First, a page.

I was working alongside plenty of first-time solo exhibitors who were definitely making it work for them but even so, I couldn’t help but notice how much harder it seemed. These events are all about *say it with me now* N.E.T.W.O.R.K.I.N.G. Now the only people I know how to network with are the gatekeepers to my happy place, also known as barmen so if this isn’t your strong point bring someone (preferably who is) with you. I was lucky to have a guru with me who imparted this warning short, memorable advice: Don’t be where I am; if one of you is manning the booth the other should be walking around the event meeting people and driving them towards the booth. This turned out to be immensely helpful for me as footfall was often at a bare minimum in the Launchpad section. It also means you can attend any beneficial workshops/talks of which there are plenty and more importantly you can pee when you want #teamwork.

3. Business cards, product catalogues, receipts & wholesale information

Hands up if you’ve ever had that dream where you’ve wet the bed and then you wake up panicked, realise it’s just a dream but remain embarrassed and on edge. Turning up without these items is akin to that. If you run out of business cards and there’s nowhere to print them in time or you can’t afford it then you need to think creatively, because going without them isn’t an option. This was my workaround.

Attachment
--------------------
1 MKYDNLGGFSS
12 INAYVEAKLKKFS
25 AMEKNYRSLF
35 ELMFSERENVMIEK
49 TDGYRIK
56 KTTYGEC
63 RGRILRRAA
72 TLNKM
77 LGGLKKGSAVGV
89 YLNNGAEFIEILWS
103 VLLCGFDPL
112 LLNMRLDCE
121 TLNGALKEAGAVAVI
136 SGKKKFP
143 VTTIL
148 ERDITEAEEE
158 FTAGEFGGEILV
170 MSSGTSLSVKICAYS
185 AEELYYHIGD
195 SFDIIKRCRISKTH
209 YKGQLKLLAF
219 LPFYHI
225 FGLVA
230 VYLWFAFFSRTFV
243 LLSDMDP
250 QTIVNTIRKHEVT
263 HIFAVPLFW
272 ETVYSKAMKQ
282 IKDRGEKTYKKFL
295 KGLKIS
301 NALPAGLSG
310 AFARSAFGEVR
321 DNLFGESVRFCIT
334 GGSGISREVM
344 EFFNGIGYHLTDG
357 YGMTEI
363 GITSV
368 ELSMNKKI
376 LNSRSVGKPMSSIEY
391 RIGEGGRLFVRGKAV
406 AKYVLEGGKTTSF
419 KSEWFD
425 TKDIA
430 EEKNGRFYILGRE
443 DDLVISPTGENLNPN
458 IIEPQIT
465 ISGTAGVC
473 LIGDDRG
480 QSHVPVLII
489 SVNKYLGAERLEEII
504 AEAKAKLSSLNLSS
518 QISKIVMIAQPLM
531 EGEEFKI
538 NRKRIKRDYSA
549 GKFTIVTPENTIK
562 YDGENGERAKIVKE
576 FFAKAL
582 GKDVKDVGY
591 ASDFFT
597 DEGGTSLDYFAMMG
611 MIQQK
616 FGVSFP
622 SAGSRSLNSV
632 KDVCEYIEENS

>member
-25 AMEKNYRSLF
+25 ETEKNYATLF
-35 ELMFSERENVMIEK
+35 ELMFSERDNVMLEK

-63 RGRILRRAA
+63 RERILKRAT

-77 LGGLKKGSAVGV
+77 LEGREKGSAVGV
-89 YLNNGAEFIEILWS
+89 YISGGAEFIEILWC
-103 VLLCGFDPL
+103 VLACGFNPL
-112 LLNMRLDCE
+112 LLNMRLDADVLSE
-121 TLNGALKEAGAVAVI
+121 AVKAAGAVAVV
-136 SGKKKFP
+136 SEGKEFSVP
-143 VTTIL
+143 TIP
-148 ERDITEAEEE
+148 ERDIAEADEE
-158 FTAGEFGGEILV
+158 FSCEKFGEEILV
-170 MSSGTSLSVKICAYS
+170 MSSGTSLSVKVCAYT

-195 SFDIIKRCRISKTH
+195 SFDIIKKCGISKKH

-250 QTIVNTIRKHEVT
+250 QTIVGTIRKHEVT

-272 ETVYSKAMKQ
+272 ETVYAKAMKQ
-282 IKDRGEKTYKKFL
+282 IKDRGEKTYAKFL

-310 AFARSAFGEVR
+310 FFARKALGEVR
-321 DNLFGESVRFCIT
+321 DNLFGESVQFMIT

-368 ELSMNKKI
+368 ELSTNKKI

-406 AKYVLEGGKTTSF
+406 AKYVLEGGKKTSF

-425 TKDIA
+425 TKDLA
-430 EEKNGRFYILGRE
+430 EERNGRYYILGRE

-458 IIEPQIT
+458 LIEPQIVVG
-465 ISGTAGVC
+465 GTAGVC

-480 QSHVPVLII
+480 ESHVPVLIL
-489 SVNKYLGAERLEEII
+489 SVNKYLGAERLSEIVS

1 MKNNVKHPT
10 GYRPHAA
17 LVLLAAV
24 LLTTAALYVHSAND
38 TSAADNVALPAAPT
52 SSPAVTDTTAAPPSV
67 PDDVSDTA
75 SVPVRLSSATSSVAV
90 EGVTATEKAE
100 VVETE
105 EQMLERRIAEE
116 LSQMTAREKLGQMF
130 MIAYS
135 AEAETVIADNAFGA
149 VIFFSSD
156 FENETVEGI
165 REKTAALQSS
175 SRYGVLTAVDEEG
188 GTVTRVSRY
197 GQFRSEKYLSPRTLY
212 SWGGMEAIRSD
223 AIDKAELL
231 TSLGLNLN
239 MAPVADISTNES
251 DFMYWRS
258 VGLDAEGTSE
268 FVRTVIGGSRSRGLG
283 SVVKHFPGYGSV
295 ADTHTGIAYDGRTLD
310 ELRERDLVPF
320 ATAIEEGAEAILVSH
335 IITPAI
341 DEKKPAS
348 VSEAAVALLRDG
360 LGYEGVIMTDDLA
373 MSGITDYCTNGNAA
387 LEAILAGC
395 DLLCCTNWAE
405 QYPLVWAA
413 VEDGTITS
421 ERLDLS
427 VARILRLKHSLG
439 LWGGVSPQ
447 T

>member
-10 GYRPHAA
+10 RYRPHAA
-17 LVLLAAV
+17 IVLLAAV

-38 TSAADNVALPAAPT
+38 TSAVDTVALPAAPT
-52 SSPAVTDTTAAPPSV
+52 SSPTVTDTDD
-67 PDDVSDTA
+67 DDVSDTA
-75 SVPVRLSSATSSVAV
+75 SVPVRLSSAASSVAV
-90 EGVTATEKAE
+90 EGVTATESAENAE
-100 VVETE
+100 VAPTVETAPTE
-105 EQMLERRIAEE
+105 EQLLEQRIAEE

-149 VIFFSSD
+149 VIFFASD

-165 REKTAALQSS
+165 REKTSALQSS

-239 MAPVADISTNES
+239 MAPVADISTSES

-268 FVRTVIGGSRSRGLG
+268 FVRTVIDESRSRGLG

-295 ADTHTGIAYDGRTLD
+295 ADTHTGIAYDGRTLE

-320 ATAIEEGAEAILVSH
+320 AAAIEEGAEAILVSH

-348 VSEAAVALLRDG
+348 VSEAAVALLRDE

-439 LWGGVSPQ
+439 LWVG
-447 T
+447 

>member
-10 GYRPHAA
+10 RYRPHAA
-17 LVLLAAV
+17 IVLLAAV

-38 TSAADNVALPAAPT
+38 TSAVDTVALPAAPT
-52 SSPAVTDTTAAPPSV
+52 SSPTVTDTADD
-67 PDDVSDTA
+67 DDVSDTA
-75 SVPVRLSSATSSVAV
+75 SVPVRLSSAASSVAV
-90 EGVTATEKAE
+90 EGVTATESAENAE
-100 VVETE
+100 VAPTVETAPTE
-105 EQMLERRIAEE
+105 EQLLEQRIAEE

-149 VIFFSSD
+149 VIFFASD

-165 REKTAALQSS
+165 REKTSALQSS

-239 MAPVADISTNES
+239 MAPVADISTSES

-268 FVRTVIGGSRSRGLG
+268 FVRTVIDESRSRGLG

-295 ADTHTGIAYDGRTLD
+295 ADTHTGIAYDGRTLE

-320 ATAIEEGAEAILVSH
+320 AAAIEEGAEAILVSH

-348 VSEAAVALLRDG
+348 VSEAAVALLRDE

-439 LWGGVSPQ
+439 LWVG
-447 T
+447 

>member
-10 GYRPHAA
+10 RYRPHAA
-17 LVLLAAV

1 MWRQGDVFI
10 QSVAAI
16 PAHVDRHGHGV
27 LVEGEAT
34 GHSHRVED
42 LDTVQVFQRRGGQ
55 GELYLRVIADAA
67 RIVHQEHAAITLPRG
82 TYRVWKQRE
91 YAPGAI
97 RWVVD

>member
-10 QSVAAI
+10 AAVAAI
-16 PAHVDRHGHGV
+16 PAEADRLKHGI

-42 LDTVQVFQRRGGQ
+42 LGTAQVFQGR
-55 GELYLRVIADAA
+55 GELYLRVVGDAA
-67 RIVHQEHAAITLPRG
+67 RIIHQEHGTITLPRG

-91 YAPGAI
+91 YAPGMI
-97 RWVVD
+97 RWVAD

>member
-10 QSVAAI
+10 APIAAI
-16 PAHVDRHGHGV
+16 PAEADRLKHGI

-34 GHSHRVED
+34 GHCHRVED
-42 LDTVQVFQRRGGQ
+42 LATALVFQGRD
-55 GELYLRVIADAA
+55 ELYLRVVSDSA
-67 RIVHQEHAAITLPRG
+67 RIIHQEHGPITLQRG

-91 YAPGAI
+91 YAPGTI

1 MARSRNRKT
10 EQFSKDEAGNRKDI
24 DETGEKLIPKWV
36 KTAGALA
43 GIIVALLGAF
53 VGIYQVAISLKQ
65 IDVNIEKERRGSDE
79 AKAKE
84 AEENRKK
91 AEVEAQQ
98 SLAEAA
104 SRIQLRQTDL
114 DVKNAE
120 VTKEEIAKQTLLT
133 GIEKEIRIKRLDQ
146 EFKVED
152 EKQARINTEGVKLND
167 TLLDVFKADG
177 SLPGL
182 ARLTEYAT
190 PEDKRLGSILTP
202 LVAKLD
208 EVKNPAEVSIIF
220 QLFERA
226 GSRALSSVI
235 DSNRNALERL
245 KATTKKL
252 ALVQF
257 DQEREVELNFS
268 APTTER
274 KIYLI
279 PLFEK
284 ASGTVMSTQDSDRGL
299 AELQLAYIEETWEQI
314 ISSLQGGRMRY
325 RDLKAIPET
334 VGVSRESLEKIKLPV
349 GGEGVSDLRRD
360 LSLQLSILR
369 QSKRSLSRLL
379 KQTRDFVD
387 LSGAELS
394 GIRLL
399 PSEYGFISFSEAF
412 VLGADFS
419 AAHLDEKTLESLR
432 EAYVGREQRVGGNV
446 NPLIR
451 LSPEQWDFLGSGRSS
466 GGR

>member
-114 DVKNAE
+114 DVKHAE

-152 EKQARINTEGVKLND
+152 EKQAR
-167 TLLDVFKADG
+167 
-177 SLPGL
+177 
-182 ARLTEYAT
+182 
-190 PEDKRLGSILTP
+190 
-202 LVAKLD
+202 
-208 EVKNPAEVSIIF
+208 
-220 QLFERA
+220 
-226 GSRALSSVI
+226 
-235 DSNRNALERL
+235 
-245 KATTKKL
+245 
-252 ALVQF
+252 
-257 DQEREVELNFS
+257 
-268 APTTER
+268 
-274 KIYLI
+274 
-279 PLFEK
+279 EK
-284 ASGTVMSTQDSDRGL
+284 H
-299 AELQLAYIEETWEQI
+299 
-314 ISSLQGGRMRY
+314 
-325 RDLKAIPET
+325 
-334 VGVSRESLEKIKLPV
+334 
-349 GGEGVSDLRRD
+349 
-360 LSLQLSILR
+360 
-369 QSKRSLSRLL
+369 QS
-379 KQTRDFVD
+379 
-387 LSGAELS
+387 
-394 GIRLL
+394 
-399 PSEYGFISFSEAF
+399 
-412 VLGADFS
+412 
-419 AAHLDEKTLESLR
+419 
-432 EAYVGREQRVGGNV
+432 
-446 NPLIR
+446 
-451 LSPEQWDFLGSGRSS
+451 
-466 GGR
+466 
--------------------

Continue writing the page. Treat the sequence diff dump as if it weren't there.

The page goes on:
I would recommend bringing 2/300 business cards and at least 50 product catalogues – I was in a quieter area so if you’re in a more prominent position I would suggest more. I hear you; product catalogues are expensive to print so make sure you have a PDF, an online catalogue or at the very least your wholesale prices on a line sheet and tattooed to the inside of your brain. I mean it, you will be quizzed. Repeatedly, possibly in different languages. The Internet is also insanely expensive at these events (there is free temperamental Wi-Fi) so bring carbon copies of order forms – you will need to give them out for every order placed if you don’t want to pay for the Internet. What’s your wholesale cost again?…tattoo it to your brain!

4. Check you have everything and then check again

(Especially important for those flying) No one wants to reach their destination only to realise that they’ve left their card reader, a tube of prints or cool af reversible wrapping paper on the plane/train. Aside from being annoying and costly, the UK takes unattended baggage almost as seriously as queuing (which is pretty fucking serious) and your items will be treated like a suspiciously suspicious package in need of blowing up. KABOOM that’s the sound of regret winning.

5. Product first

You’re here to exhibit your work and take orders, an amazingly designed booth is great but just like that crazy hot fantasy of you and Jake Gyllenhaal, it shouldn’t be your main priority. I was terrified mine would look rubbish if I didn’t brand it so I bit the bullet and spent roughly £380 on black foam walls with my logo and slogan. I soon learned from one of the display assembly guys I fondly referred to as Jiminy Cricket, that my cost was incredibly cheap compared to some of the other booths, with medium size booths averaging around £7000+. However, a quick walk around soon showed me that booths with simple posters looked just as good (when done right) if not better. Plus unlike a lot of the American shows you can’t reuse your walls next time. So remember Jake Gyllenhaal products first.

5. Confidence is key